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Street Justice
Retaliation in the Criminal Underworld

$31.99 (P)

Part of Cambridge Studies in Criminology

  • Date Published: May 2006
  • availability: Available
  • format: Paperback
  • isbn: 9780521617987

$ 31.99 (P)

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About the Authors
  • Street criminals live in a dangerous world, but they cannot realistically rely on the criminal justice system to protect them from predation by fellow lawbreakers; they are on their own when it comes to dealing with crimes perpetrated against them and often use retaliation as a mechanism for deterring and responding to victimization. Although retaliation lies at the heart of much of the violence that plagues many inner-city neighborhoods across the United States, it has received scant attention from criminologists. As a result, the structure, process, and forms of retaliation in the real world setting of urban America remain poorly understood. Street Justice: Retaliation in the Criminal World, first published in 2006, explores the face of modern day retaliation from the perspective of currently active criminals who have experienced it first hand, as offenders, victims, or both.

    • Explores retaliation from the perspective of those who have experienced it first hand
    • Based on interviews and fieldwork with currently active street criminals, not prisoners recounting distant events
    • Unique in examining the structure, process, and forms of retaliation in the real world setting of urban America
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    Reviews & endorsements

    "What do criminals do when they become victims? Surprisingly, criminologists have never systematically addressed this simple but important question – until now. Drawing on a sample of active street criminals, male and female, Jacobs and Wright reveal the powerful attractions of aggressive retaliation for those to whom law is effectively unavailable. What the legal system records as a “homicide,” an “assault,” an “arson”or a “theft” is often, on the ground, an act of justice exacted by an indignant victim of wrongdoing. Yet for all its appeal, retaliation poses taxing challenges and is never automatic, resulting, rather, in a complex and varied set of street-level behaviors. Impressively researched, elegantly written, and filled with striking cases and arresting quotes, this book provides a vivid portrait of the myriad and ingenious ways that people embroiled in illegal activity get even. Scholars and students alike will benefit from the light that Jacobs and Wright shine on this long- neglected corner of criminal reality." -Mark Cooney, University of Georgia

    "Street Justice: Retaliation in the Criminal Underworld makes important contributions to the limited literature in this area. The interviews and quoted material are rich and interesting, and the conceptual frameworks advance the field." -Bruce Johnson, National Development and Research Institutes

    "Drawing on more than 50 interviews with active street criminals, Jacobs and Wright have produced a groundbreaking study of the sources, manifestations, and consequences of criminal retaliation. No researcher who studies violence, punishment, or deterrence can ignore this important work. The book offers riveting descriptions of street vengeance that suggest uncomfortable parallels with the “get tough” movement in formal criminal justice. The last thing we should want to do is make the horrific conditions of life described in these pages even more violent than they already are. A deeply fascinating and disturbing account of the criminal underworld." -Richard Rosenfeld, University of Missouri St. Louis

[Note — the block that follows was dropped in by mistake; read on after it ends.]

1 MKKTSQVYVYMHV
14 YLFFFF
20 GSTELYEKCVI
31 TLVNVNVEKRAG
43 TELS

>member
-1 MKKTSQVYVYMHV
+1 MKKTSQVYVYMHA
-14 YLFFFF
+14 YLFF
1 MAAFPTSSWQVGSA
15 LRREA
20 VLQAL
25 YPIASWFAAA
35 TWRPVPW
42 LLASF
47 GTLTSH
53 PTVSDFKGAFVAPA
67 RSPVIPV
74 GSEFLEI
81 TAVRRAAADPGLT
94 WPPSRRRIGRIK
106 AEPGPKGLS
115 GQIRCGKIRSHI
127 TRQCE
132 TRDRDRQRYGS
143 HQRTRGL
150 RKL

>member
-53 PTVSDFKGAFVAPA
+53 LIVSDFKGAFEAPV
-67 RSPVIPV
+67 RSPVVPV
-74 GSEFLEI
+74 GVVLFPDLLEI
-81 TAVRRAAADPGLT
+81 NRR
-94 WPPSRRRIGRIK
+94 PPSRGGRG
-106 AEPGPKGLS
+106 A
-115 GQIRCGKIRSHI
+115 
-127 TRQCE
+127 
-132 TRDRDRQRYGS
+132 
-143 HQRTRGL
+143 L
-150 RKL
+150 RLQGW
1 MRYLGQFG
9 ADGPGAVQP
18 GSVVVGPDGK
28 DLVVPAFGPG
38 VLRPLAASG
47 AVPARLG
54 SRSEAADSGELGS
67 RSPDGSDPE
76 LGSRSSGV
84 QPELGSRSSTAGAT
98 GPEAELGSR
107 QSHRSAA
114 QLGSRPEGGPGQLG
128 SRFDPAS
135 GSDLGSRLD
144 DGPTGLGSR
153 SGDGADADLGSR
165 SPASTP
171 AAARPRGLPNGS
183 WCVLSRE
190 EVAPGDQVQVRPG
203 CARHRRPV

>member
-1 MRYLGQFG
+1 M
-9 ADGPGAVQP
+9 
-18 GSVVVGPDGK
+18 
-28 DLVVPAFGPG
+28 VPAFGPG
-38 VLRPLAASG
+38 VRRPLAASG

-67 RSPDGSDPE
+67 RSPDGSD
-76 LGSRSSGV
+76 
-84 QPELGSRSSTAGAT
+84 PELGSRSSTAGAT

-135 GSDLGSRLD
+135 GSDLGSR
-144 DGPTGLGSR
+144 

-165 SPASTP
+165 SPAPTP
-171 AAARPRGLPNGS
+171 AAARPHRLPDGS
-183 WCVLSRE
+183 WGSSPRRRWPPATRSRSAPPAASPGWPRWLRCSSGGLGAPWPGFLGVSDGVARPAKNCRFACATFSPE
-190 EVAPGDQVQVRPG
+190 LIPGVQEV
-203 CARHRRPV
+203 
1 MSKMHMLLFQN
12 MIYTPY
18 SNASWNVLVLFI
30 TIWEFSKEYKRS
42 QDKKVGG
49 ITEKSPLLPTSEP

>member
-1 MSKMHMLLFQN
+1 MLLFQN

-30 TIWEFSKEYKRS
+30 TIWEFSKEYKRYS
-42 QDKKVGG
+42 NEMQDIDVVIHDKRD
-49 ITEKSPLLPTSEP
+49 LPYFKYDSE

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    Product details

    • Date Published: May 2006
    • format: Paperback
    • isbn: 9780521617987
    • length: 168 pages
    • dimensions: 226 x 152 x 13 mm
    • weight: 0.25kg
    • availability: Available
  • Table of Contents

    1. Background and methods
    2. The retributive ethic
    3. A typology of criminal retaliation
    4. Gender and retaliation (with Christopher Mullins)
    5. Imperfect retaliation
    6. Retaliation in perspective.

  • Authors

    Bruce A. Jacobs, University of Texas, Dallas
    Bruce Jacobs is the author of two previous books, Dealing Crack and Robbing Drug Dealers, as well as the author or co-author of approximately 20 journal articles and book chapters. He is also the editor of Investigating Deviance and the recipient of competitive grant funding from the Harry Frank Guggenheim Foundation.

    Richard Wright, University of Missouri, St Louis
    Richard Wright is the co-author of four previous books, including Armed Robbers in Action and Burglars on the Job, which won the 1994–5 Outstanding Scholarship in Crime and Delinquency Award from the Society for the Study of Social Problems. He is also the co-editor of the Sage Handbook of Fieldwork and author or co-author of approximately 50 journal articles and book chapters. He has been the recipient of competitive grant awards from the National Institute of Justice, Harry Frank Guggenheim Foundation, National Consortium on Violence Research, Irish Research Council for the Humanities and Social Sciences, and the Icelandic Research Council.

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